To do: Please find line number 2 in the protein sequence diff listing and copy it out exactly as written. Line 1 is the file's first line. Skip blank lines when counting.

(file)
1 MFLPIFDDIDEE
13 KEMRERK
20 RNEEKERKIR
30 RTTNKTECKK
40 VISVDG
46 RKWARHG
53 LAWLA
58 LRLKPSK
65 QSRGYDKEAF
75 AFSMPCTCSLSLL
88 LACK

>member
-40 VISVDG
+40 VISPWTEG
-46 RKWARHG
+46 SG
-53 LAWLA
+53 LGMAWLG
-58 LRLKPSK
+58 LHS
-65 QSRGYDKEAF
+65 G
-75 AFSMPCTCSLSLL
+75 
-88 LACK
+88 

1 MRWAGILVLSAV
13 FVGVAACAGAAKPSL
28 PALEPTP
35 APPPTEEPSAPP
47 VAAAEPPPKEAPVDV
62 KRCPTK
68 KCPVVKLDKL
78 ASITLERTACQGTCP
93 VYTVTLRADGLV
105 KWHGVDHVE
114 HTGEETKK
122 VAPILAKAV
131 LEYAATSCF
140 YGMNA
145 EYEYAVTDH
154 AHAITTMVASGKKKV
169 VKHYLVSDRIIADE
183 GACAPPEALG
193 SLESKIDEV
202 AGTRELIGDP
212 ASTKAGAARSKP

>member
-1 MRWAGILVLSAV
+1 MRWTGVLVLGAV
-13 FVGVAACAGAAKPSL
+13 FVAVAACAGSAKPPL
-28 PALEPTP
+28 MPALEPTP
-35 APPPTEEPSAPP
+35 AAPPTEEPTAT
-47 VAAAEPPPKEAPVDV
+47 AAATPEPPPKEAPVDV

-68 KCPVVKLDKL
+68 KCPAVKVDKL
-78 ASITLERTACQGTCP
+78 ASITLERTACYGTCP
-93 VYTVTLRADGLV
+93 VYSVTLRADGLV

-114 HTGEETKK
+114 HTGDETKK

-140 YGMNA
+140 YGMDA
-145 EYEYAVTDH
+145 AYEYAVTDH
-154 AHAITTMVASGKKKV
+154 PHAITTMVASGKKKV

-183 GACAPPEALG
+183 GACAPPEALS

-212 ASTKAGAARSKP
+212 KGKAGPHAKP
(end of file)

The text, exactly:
13 KEMRERK